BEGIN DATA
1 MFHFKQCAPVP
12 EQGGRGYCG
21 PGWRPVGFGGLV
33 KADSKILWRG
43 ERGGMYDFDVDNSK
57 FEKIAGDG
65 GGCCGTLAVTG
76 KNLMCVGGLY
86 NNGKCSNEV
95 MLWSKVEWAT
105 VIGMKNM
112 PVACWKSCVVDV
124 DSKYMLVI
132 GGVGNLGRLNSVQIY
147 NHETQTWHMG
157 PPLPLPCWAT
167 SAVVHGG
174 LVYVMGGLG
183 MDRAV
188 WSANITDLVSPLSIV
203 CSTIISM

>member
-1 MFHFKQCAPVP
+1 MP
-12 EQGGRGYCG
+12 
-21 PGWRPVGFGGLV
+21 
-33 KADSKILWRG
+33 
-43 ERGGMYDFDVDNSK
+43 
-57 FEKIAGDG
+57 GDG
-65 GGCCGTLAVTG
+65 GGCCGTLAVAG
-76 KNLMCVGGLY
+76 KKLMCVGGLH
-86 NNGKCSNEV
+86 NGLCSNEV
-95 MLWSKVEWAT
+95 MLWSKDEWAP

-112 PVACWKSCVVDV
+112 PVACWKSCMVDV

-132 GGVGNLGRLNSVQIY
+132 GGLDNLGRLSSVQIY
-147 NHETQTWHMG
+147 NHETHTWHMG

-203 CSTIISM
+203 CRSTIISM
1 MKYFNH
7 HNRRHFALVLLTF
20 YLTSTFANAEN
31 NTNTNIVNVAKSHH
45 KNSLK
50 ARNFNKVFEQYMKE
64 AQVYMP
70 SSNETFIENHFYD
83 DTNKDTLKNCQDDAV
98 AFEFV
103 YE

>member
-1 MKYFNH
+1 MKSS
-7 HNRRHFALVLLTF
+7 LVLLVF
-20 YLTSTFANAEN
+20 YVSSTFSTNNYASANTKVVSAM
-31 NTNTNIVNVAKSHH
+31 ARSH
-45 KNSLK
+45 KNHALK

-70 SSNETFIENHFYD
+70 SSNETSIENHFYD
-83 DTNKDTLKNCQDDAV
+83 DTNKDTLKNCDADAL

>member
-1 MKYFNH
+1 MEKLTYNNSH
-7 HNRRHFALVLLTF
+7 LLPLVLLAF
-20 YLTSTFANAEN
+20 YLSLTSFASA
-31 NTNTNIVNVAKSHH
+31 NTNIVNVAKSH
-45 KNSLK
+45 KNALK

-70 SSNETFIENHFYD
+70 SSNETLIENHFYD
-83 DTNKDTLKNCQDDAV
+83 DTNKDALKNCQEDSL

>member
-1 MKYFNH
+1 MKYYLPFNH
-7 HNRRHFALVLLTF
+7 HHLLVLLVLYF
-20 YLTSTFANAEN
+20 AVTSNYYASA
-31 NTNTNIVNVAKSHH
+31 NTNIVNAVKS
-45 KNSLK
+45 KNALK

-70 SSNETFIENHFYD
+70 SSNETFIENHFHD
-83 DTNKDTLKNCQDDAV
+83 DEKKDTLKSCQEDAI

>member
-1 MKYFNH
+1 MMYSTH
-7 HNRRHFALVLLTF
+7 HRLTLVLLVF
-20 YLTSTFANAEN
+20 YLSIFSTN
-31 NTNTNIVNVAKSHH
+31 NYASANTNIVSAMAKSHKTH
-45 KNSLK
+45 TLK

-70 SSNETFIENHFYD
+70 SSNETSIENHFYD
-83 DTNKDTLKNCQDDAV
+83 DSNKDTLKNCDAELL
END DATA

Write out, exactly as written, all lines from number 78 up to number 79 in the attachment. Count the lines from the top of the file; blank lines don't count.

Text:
-1 MKYFNH
+1 MEKLTYNNSH